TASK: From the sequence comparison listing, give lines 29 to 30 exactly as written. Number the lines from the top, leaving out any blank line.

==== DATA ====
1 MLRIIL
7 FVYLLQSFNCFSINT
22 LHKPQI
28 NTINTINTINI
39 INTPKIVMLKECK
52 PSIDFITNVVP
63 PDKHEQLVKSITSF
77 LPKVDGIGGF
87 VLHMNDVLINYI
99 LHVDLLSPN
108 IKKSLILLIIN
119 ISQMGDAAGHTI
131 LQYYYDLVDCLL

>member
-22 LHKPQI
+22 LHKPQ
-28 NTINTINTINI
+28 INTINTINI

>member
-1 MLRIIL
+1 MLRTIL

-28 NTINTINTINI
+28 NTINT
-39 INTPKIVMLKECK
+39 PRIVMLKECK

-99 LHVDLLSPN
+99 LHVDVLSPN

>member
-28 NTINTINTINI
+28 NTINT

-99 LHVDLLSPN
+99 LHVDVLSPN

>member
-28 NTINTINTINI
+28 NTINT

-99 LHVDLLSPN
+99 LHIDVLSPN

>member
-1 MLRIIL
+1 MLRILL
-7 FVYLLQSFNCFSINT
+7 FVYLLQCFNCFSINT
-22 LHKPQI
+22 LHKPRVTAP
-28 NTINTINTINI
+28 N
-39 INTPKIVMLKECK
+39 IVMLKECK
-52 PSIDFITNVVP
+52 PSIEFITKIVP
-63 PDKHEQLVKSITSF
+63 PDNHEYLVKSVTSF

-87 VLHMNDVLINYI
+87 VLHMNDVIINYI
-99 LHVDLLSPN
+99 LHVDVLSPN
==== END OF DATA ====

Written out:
-28 NTINTINTINI
+28 NTINT